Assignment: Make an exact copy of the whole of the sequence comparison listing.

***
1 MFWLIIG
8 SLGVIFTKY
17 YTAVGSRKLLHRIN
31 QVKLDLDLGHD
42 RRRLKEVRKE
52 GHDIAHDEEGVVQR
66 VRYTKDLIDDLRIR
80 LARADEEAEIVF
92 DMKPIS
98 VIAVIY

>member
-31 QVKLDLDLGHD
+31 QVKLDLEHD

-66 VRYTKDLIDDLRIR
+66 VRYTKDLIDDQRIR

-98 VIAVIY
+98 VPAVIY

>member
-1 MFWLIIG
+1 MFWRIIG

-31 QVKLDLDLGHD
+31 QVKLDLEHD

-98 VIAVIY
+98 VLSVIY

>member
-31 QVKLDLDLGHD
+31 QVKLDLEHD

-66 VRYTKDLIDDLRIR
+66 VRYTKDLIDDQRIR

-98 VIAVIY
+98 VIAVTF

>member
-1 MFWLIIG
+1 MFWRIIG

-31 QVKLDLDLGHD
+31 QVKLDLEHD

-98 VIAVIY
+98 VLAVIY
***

1 MFWLIIG
8 SLGVIFTKY
17 YTAVGSRKLLHRIN
31 QVKLDLDLGHD
42 RRRLKEVRKE
52 GHDIAHDEEGVVQR
66 VRYTKDLIDDLRIR
80 LARADEEAEIVF
92 DMKPIS
98 VIAVIY

>member
-31 QVKLDLDLGHD
+31 QVKLDLEHD

-66 VRYTKDLIDDLRIR
+66 VRYTKDLIDDQRIR

-98 VIAVIY
+98 VPAVIY

>member
-1 MFWLIIG
+1 MFWRIIG

-31 QVKLDLDLGHD
+31 QVKLDLEHD

-98 VIAVIY
+98 VLSVIY

>member
-31 QVKLDLDLGHD
+31 QVKLDLEHD

-66 VRYTKDLIDDLRIR
+66 VRYTKDLIDDQRIR

-98 VIAVIY
+98 VIAVTF

>member
-1 MFWLIIG
+1 MFWRIIG

-31 QVKLDLDLGHD
+31 QVKLDLEHD

-98 VIAVIY
+98 VLAVIY